Che: Part 1 & 2

Director - Steven Soderbergh
Genre - Biography/Drama/History/War

At 4 & half hours, this film which gives you a fly on the wall account on the life of Ernesto 'Che' Guevara and the struggles of a revolution require patience to get through. You may go into this thinking, "Whoopee doo! I'm gonna help myself to some Pringles and feast my eyes on this epic!" You'd be dead wrong. This is in fact so anti-epic and anti-Hollywood it feels as though Soderbergh consciously turned the genre on its head. Whatever traits we envisioned Che should have is displayed on the screen. Selfless, steadfast in his believes and ingrained with a fearless outlook on mortality, Soderbergh's 'Che' is the perfect embodiment of a socialist icon. What makes this film uniquely Soderbergh though is how he never lets legend and myth overcome the representation of Guevara. Reminder: Do not go into this expecting big-assed explosions spiraling up the sky with Guevara's handsome mug out of harm's way smokin' a cigar as well as 40 bad guys. Made using the 'Bolivian Diary' written by Guevara himself as a guide, this is perhaps the most accurate and unadorned cinematic portrayal of a revolutionary hero.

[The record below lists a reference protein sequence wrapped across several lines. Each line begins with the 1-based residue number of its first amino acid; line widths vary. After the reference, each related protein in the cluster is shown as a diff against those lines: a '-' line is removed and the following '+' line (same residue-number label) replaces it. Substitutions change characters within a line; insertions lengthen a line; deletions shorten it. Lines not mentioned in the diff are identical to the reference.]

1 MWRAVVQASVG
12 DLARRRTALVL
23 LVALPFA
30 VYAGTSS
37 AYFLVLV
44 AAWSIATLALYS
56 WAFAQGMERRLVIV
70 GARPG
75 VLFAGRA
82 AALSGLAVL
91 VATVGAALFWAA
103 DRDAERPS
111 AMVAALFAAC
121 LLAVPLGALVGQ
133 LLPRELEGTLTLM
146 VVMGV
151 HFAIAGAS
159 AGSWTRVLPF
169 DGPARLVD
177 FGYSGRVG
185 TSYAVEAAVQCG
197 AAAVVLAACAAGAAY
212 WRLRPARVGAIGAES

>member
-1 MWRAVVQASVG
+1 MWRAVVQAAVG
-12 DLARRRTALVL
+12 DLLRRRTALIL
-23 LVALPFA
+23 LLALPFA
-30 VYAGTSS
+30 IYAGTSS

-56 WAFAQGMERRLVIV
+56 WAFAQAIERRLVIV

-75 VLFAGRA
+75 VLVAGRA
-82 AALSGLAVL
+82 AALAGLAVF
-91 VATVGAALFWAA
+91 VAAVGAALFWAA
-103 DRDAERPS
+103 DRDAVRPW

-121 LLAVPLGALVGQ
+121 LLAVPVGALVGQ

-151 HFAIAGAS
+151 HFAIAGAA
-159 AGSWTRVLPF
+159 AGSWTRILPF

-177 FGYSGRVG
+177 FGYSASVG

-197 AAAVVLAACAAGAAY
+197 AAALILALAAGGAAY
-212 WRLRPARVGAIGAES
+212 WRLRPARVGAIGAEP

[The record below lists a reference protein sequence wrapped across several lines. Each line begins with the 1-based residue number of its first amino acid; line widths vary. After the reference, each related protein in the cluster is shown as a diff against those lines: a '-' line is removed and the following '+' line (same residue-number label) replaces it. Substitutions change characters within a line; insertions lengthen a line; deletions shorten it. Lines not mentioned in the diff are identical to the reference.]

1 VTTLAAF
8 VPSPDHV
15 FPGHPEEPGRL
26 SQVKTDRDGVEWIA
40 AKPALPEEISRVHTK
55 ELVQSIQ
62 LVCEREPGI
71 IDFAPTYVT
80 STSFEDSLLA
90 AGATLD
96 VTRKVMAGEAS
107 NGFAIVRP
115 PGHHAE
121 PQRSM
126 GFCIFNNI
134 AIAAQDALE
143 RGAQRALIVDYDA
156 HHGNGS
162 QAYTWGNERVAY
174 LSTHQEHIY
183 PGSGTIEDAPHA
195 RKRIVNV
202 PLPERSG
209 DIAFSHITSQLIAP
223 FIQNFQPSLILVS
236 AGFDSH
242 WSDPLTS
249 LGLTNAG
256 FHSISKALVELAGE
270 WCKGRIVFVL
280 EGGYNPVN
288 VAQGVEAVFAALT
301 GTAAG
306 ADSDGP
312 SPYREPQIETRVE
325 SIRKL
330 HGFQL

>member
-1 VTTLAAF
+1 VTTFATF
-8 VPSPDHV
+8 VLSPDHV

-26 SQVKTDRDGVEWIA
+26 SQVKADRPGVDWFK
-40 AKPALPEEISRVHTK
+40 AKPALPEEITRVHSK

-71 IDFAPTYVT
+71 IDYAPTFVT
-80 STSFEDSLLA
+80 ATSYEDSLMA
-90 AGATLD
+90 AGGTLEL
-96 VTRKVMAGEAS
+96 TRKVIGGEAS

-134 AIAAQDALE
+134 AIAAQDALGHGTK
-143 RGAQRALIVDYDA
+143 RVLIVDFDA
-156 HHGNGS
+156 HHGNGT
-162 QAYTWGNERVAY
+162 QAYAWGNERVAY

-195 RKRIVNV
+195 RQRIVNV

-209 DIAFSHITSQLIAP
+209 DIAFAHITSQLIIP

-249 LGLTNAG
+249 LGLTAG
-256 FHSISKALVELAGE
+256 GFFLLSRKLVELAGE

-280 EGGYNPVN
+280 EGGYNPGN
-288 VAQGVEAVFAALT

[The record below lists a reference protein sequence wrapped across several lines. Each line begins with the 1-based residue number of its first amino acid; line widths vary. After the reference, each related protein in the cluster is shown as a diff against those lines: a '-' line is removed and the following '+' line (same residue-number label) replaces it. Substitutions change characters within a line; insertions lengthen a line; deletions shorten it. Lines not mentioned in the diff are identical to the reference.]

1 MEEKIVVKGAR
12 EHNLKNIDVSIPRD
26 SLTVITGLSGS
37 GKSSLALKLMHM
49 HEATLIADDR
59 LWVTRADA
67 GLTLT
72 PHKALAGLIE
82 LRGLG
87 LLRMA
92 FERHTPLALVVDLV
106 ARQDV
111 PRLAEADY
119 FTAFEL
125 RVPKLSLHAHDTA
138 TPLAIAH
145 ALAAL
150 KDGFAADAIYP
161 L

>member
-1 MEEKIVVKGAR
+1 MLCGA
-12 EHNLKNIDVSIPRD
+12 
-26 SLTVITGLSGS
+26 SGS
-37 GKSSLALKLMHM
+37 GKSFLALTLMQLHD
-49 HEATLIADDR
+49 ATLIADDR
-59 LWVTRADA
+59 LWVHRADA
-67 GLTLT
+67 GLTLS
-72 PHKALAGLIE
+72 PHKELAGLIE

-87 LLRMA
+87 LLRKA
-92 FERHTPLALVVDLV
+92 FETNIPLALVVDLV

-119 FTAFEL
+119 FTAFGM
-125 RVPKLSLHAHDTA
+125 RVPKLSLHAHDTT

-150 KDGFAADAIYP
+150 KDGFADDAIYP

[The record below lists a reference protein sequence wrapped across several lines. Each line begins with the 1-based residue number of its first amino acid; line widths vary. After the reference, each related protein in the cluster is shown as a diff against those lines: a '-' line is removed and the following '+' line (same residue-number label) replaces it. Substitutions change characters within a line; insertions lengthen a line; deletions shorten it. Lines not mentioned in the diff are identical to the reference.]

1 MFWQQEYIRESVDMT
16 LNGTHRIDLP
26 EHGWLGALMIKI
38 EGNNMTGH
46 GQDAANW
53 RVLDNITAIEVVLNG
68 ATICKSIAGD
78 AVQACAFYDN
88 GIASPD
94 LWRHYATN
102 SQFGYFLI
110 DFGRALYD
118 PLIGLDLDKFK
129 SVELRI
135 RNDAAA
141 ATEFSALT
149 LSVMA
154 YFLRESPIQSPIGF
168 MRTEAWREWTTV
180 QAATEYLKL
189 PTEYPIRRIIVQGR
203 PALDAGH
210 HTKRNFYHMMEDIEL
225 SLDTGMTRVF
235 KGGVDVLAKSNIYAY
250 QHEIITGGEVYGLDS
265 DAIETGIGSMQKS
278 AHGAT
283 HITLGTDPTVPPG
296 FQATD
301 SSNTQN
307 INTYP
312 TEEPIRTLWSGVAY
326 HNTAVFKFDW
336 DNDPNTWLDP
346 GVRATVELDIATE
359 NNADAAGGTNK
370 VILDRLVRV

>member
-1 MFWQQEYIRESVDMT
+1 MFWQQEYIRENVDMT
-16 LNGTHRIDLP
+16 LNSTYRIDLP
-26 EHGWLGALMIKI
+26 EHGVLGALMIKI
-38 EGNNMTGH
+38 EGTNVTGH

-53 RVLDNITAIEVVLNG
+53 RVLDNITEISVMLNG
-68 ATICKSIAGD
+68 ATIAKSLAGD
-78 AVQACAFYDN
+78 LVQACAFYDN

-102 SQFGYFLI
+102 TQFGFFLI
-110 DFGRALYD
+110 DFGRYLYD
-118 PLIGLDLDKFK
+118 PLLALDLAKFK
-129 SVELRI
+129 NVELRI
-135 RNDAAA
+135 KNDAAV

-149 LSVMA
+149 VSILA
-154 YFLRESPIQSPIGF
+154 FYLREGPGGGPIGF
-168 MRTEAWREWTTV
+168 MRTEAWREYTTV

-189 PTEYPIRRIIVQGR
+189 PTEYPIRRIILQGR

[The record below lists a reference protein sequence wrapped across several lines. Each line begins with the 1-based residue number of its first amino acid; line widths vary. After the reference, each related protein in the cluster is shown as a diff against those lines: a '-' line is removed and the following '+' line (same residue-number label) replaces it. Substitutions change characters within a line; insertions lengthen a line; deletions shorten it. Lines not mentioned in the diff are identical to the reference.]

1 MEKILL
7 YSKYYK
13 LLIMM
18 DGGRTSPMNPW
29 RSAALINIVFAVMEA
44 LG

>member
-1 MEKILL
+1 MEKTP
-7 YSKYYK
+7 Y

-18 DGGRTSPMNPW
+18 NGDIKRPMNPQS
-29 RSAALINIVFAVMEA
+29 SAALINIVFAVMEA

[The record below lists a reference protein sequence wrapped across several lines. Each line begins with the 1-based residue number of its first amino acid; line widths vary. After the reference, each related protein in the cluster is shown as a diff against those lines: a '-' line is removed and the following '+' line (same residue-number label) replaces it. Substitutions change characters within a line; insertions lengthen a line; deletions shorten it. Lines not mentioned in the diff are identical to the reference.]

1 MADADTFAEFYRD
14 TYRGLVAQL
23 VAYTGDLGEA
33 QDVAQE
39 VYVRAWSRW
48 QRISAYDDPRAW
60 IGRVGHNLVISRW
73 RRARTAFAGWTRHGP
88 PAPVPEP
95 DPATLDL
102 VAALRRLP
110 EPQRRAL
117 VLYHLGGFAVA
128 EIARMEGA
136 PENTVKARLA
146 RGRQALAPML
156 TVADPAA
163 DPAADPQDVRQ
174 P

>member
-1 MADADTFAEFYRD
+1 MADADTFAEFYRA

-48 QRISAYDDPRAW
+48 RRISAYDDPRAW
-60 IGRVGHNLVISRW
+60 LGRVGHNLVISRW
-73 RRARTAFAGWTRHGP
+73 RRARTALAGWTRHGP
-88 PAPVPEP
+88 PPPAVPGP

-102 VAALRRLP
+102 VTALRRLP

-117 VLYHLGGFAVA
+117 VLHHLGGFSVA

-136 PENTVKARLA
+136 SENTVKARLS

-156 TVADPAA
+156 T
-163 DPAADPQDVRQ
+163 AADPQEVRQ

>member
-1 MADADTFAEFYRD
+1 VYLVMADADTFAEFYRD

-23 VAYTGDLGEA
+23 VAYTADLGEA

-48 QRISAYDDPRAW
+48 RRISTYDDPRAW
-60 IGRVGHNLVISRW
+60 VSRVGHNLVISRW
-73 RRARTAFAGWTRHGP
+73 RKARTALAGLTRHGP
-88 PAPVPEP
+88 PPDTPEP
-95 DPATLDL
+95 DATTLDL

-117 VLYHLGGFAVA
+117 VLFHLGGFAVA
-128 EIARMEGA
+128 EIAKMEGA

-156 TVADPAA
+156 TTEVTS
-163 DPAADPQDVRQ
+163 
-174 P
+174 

3.5 STARS!

All about Che: Part 1 & 2


edgarchaput said…
I really liked both films, with maybe a bit more love going towards part 1 purely for its aesthetic qualities. The fact that the movie (let's just view this as one single project) doesn't make the Che the historical larger than life was a nice touch. Saying the movie give a 'fly on the wall' account of a little bit of the man's life is correct. See what he did, how he behaved and then judge for yourself. Soderbergh does a great job of not being judgmental himself, which I think is a trap many other directors would have fallen into.
Soderbergh is a very interesting director to us. He switches from commercial films to independent spirited ones without sacrificing his artistic vision.

The Ocean trilogy are not your usual summer action flicks yet are still entertaining in a big way. By directing 'Che', he risked the box office clout he attained with the Ocean trilogy.

Selling a 4 & half hours film outside of Bollywood is like committing box office harakiri. This is not something every director would do. Most would not look back once they've reached box office gold.

For Soderbergh to continue making the sort of indie oriented films he is fond of then is really rare and special. Though not one of our top most favorite directors, he is one that we respect.
CavedogRob said…
I'll check them out soon. Soderbergh has proven he can work in big budget commercial films and also produce non-mainstream films though while well made are not always that successful. He still delivers in any situation. Reading your great review however reminded me of the late '60's Richard Fleischer helmed "bio-epic" CHE! with Omar Shariff in the the title role and Jack Palance as Castro! This version is just not seen enough!!
Omar Shariff as Che and Jack Palance as Castro!? That's fantastic casting. Two very charismatic personas.

Thanks Rob for bringing this film to our attention. We'll try and see if we can find it.